2 edition of Impact of systematic phonics instruction on young children learning English as a second language found in the catalog.
Impact of systematic phonics instruction on young children learning English as a second language
Archie Brian Kwan
Written in English
The study investigated the degree to which young English-as-a-second language (ESL) children who have limited English linguistic skills are able to benefit from systematic phonics instruction in English. Specifically, the primary purpose of the study was to determine the impact of whole-class instruction by regular classroom teachers using the Jolly Phonics program on the oral language proficiency (OLP), phonological awareness, and early literacy skills of young ESL learners. A total of 240 senior kindergarten (SK) children aged 5 to 6 years participated in the study which involved a 3 x 2 between-groups factorial design. There were two independent variables. One involved the amount of systematic phonics instruction received as part of their literacy program by three different groups of children: (a) 2-year group (systematic instruction received in both junior kindergarten [JK] and SK); (b) 1-year group (systematic instruction received in SK but not in JK); and (c) 0-years group (no systematic phonics instruction in either JK or SK). The other independent variable involved the language group (English-as-a-first language [EL1] versus ESL) of the participants. Twelve dependent measures were administered, assessing various aspects of OLP, phonological awareness, and early literacy skills (word identification and spelling). The results showed that systematic phonics instruction using the Jolly Phonics program was effective in the development of phonemic awareness and early literacy skills in young ESL learners. Moreover, there was compelling evidence that the amount of systematic phonics instruction was an important factor, such that ESL children who received systematic phonics instruction over two years significantly and consistently outperformed their EL1 and ESL counterparts who received no phonics instruction at all on measures of phoneme awareness and early literacy skills. Although no effect of instruction was found on the OLP of ESL children, Jolly Phonics did not appear to impede their linguistic development in English. Using Wren"s (2000) model of reading acquisition as a framework, the findings of this study contribute to an expanded view of the learning-to-read process in young ESL children.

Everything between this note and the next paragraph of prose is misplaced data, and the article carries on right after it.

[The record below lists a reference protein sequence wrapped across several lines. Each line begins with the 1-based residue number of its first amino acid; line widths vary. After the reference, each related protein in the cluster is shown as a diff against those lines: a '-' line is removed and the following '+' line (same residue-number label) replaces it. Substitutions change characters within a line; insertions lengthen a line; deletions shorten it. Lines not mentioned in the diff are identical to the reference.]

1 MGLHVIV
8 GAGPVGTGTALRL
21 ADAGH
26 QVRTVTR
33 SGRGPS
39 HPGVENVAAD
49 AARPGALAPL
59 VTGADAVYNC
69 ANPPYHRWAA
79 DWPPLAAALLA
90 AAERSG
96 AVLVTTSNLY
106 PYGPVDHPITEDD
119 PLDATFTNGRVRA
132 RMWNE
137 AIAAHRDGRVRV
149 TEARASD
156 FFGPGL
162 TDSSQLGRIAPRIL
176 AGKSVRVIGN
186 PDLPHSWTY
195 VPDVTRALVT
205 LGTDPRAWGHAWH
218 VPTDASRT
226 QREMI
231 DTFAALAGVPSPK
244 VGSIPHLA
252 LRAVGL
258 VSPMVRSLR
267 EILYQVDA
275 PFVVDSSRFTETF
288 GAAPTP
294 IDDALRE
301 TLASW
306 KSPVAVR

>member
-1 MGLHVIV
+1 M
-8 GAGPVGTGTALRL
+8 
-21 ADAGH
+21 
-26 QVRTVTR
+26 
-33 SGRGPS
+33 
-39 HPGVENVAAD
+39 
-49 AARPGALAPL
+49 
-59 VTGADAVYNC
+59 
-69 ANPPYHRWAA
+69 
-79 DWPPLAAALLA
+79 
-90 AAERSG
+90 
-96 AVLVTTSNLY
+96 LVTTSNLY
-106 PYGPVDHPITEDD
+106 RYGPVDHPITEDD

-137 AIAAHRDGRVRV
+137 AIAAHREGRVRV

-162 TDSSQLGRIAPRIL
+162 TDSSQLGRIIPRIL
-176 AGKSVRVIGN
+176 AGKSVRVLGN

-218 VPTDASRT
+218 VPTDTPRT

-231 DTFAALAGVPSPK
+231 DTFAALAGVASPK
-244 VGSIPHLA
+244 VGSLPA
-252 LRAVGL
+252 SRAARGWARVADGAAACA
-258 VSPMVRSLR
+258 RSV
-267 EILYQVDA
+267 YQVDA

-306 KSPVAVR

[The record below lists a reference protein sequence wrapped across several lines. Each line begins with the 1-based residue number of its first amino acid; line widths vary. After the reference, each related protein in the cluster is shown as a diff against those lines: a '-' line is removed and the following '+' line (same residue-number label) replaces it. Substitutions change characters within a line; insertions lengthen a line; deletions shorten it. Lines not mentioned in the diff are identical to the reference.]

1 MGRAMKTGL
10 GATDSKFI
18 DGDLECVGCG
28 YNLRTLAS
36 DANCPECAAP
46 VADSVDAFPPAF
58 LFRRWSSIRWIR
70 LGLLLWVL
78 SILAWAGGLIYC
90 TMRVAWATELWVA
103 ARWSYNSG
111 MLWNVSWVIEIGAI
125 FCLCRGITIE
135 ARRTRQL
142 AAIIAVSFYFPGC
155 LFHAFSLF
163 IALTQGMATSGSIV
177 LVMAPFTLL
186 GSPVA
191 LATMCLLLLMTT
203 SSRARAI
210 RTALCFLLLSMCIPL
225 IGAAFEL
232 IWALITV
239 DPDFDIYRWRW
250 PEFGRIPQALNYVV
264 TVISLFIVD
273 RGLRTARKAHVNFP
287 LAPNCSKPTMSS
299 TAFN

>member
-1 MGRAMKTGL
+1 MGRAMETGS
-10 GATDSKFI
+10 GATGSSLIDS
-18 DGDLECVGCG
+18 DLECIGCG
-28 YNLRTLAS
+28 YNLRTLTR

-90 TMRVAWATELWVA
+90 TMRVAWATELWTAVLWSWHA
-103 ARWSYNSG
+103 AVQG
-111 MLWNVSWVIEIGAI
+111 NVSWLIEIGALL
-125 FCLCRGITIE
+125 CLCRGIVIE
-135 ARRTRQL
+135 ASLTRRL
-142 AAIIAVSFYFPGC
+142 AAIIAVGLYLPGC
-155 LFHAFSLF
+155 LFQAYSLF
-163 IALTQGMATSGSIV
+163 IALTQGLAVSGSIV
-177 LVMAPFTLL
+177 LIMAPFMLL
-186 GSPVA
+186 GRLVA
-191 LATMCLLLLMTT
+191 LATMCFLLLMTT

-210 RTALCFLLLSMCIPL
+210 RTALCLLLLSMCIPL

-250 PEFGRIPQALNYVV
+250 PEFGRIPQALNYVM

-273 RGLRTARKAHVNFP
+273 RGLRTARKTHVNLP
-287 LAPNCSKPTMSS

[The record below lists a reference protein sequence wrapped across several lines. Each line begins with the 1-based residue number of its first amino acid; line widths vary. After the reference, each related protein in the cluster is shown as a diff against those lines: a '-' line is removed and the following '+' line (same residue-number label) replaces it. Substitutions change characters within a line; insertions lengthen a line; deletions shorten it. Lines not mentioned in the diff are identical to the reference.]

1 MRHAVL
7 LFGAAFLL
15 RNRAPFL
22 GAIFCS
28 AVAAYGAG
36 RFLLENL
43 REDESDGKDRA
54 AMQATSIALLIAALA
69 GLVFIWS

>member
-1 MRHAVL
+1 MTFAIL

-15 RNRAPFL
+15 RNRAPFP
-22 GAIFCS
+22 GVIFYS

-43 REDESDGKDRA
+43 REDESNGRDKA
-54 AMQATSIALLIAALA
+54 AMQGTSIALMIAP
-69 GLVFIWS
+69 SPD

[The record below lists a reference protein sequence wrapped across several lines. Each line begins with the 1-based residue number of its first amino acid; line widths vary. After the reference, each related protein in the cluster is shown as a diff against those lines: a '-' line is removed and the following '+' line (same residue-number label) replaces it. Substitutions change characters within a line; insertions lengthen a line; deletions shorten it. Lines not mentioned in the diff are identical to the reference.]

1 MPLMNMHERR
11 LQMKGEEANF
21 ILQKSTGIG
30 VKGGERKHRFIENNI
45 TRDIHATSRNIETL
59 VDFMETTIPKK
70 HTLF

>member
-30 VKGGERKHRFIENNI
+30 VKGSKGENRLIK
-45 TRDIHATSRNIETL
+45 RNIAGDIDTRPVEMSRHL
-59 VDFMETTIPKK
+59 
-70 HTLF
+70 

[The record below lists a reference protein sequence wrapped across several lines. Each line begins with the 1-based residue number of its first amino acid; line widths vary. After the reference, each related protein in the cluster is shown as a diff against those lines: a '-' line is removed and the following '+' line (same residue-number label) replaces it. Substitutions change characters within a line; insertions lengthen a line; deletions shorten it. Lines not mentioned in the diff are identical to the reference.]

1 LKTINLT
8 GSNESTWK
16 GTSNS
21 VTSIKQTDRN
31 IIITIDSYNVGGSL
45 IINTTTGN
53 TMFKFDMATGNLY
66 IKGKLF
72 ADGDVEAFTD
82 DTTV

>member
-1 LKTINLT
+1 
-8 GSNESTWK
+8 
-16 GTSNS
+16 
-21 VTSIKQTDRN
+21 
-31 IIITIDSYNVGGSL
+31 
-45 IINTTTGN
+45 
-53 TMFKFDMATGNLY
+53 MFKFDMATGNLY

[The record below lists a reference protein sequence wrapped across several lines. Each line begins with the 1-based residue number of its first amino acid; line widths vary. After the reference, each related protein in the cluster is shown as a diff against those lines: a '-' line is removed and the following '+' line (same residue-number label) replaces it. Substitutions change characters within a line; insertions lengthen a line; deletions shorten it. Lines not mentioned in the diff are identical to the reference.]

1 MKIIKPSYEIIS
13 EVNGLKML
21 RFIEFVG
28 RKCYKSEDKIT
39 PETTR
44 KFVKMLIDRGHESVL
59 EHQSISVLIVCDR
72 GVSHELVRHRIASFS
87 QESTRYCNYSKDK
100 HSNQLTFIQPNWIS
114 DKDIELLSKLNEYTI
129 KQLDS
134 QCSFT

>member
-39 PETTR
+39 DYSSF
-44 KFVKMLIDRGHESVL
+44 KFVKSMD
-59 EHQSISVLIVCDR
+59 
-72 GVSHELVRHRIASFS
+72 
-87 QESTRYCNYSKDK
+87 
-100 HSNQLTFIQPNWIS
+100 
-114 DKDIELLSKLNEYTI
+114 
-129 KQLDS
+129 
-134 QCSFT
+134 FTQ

|Statement||by Archie Brian Kwan.|
|The Physical Object|
|Pagination||xi, 189 leaves :|
|Number of Pages||189|
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